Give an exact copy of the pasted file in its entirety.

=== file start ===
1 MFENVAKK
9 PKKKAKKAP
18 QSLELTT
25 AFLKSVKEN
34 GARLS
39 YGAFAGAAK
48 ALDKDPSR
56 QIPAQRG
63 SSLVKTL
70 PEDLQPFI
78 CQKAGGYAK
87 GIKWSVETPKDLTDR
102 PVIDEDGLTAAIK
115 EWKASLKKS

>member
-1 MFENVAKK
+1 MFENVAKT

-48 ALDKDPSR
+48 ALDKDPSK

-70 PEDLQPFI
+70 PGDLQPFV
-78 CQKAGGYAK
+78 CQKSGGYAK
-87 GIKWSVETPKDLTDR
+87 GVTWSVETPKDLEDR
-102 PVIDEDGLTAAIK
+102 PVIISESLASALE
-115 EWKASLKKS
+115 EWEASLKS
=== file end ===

1 MFENVAKK
9 PKKKAKKAP
18 QSLELTT
25 AFLKSVKEN
34 GARLS
39 YGAFAGAAK
48 ALDKDPSR
56 QIPAQRG
63 SSLVKTL
70 PEDLQPFI
78 CQKAGGYAK
87 GIKWSVETPKDLTDR
102 PVIDEDGLTAAIK
115 EWKASLKKS

>member
-1 MFENVAKK
+1 MFENVAKT

-48 ALDKDPSR
+48 ALDKDPSK

-70 PEDLQPFI
+70 PGDLQPFV
-78 CQKAGGYAK
+78 CQKSGGYAK
-87 GIKWSVETPKDLTDR
+87 GVTWSVETPKDLEDR
-102 PVIDEDGLTAAIK
+102 PVIISESLASALE
-115 EWKASLKKS
+115 EWEASLKS